So, what pot of gold is waiting for a new sponsor at the end of this NASCAR rainbow? According to the heading on the sales packet, issued by O'Connell's office, the new corporate tenant will get to "own and brand the number one spectator sport."
There also seems to a rather healthy annual media exposure figure attached to this sponsorship program estimated by NASCAR to be around $130 million in value. This figure's calculation is based on the sponsor's corporate logo being seen, and mentioned, during the national live coverage of the races. Also involved in the equation are the frequent mentions that comes with pre and post race reports from national sports networks which features highlights of the races. Examples of this would be Fox Sports 1's "NASCAR Race Hub" and ESPN2's "NASCAR Now" which are aired on a Monday through Friday schedule. There are also reports, backed with video highlights, on the various national sports reports such as ESPN's "Sports Center." There's also highly significant media exposure value from the print, digital and social media that factors into this equation as well.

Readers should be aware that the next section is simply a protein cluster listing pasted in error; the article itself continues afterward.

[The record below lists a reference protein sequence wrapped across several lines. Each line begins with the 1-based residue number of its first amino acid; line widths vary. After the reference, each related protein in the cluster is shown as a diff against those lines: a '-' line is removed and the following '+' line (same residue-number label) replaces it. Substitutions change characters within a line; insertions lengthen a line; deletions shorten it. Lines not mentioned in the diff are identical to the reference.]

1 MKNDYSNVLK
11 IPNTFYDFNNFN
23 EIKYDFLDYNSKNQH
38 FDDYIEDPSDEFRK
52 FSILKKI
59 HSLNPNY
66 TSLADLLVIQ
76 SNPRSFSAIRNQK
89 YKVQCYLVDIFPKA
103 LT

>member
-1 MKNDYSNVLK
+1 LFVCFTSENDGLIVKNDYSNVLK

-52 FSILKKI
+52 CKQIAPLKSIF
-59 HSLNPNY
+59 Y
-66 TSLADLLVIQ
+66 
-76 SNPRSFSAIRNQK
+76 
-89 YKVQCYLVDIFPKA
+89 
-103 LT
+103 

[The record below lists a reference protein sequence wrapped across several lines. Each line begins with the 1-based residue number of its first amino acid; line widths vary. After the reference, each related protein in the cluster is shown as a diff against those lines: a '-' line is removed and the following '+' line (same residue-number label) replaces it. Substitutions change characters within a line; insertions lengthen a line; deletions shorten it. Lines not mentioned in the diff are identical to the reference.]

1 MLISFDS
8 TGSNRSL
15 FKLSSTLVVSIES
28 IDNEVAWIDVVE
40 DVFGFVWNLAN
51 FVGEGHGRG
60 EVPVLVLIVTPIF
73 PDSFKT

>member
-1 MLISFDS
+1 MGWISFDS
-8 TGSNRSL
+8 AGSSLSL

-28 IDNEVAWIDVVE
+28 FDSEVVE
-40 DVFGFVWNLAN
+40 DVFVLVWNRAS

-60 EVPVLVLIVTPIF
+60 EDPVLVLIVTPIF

The estimated annual media exposure value of $130 million is not as far fetched as it may seem. There are reputable corporations who takes on the task of logging all sightings and mentions of their client's company name while calculating its potential value. The name Joyce Julius and Associates immediately comes to mind. Based in Ann Arbor-Michigan, this company has a 25 year track record of providing what they term, "third party marketing research". Their client representation in the world of NASCAR racing is extremely well known. Employing the use of meticulous notes and stop watches, they have created a formula capable of calculating the value of media exposure. While an annual media exposure value of $130 million is hardly cash in the sponsor's bank account, it's still a highly potent marketing tool a sponsor could easily use to generate sales increases.